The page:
There’s a haunting poem in Gangster’s Paradise on the destruction that meth causes to livelihoods and families, written by a woman who, not long after being released from prison, overdosed and died. The poem was found, allegedly, in a dealer’s garage. Meth is linked to the murder of constable Matthew Hunt, the corruption of two Air New Zealand bag carriers and a once dedicated Auckland port worker, as well as the shooting at the Sofitel. In your opinion, what needs to be done to stop the importing, manufacturing and dealing of meth? Is it too late?
When we see the size of drug seizures getting bigger and bigger each year, it’s hard not to think that law enforcement has their finger in the dyke – and the dam has already burst. In the early 2000s, 1kg of meth was a big deal to police and 100kg was the record amount ever seized for the best part of a decade. Now 100kg is routine and we’re seeing imports in the 500, 600, 750kg range now. So, we absolutely must keep tackling the supply side of the market, especially in terms of the “Mr Bigs” making millions of dollars. However, I think far more could be done to address the demand side of the equation.
In recent years, Police and the Courts are definitely treating offenders with drug problems (such as low-level street dealers funding their own addiction by selling meth) with more leniency. That’s great, we don’t want to be arresting people and sending them to prison in those circumstances. But if you don’t send them to prison, where do they go? Rehab and counselling clinics are bursting to the seams, or non-existent in rural regions in New Zealand which are the hardest hit by meth. Far more government funding and resources is needed to help support those legends already doing that hard mahi in their own communities. But it’s not a sexy vote-winner.
Gangster’s Paradise has very specific details about individual gang members that allows them to be better recognised. Have you put yourself in danger in doing so?
No, I don’t believe so. It’s not like we’re living in Mexico, or some other hot spot, where journalists get killed all the time. While I’ve got no doubt that some individuals won’t like that they’ve been written about, it’s not like I’m to blame for their current imprisonment. The crooks are doing their job, the police are doing their job, and I’m doing my job – and to a large extent, I think everyone respects that. To be honest, I think journalists writing about conspiracy theorists, disinformation and the alt-right in NZ would be at far more risk than I am.
Gangster’s Paradise is a compelling read that balances the reality of inequality, abuse and poverty of some gang members while exposing the unforgivable violence of others. Why is that balance important in a book like this?
It’s very easy for issues to be viewed through a lens of black and white, and especially when writing about crime for individuals to be characterised as “goodies” and “baddies”. But life is more complicated than that, and journalism is about seeking to be fair, accurate and balanced. You can point out the awful crimes that someone has committed, but to be balanced you also need to highlight the terrible environment that someone grew up in. It doesn’t excuse what they’ve done, but it does go some way to explaining why it happened – which in turn makes readers think about wider social issues in a different way.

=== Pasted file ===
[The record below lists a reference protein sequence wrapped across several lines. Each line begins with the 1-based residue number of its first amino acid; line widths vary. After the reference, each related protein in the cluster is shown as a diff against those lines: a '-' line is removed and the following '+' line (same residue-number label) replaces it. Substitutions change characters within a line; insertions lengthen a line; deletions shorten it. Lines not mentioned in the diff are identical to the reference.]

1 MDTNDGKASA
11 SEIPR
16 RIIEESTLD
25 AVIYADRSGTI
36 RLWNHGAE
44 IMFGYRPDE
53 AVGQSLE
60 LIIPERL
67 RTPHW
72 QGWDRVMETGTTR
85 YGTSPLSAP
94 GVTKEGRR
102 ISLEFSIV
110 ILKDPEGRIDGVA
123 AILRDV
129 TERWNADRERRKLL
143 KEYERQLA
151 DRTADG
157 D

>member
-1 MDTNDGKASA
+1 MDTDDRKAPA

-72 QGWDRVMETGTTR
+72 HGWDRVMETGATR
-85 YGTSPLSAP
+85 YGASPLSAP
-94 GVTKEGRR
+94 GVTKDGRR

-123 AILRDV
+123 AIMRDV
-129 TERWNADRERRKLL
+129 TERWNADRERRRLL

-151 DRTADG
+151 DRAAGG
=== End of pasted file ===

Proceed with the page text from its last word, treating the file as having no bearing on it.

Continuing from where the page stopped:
You avoid sensationalising or romanticising gang culture, rather you rely on detailed accounts from your own reporting, relationships with gang members, and what seem like FBI-standard covert operations from the police. Why didn’t you Quentin Tarantino the book and go OTT on the violence, drug deals, and police-gang relationship?
Mostly because I don’t need to. The stories are dramatic enough without needing to go full-blooded tabloid. The second part of that answer is that unlike Tarantino, Gangster’s Paradise is non-fiction. I’m writing about the lives of real people, some of whom have suffered enormous loss, and so I try to write about what happened as straight as possible.
What do you hope readers take from Gangster’s Paradise?
I hope readers are entertained and informed in equal measure. And while there has been a “soft on crime” narrative in recent years, I hope people will read these stories and get a better understanding of how hard the police and Customs work on these organised crime investigations in very difficult circumstances. In terms of covert inquiries, New Zealand Police are right up there with the best in the world. It’s definitely an uphill battle. And finally, I hope that people get some sort of understanding, or empathy, as to the reasons why gang culture has evolved and escalated in recent years.
Gangster’s Paradise emphasises the escalation of gang culture in New Zealand since you wrote your first book Gangland. What kind of story do you hope your third book tells?
I’m too exhausted to think about a third book! I’d like to say that a third book to round out the trilogy might show that we’re getting on top of the problem, but I don’t think that will come to pass anytime soon. Saying that, there are some pretty amazing organised crime investigations that didn’t make the cut for Gangster’s Paradise, due to jury trials being adjourned, and one in particular that is probably worth a book of its own … we shall see.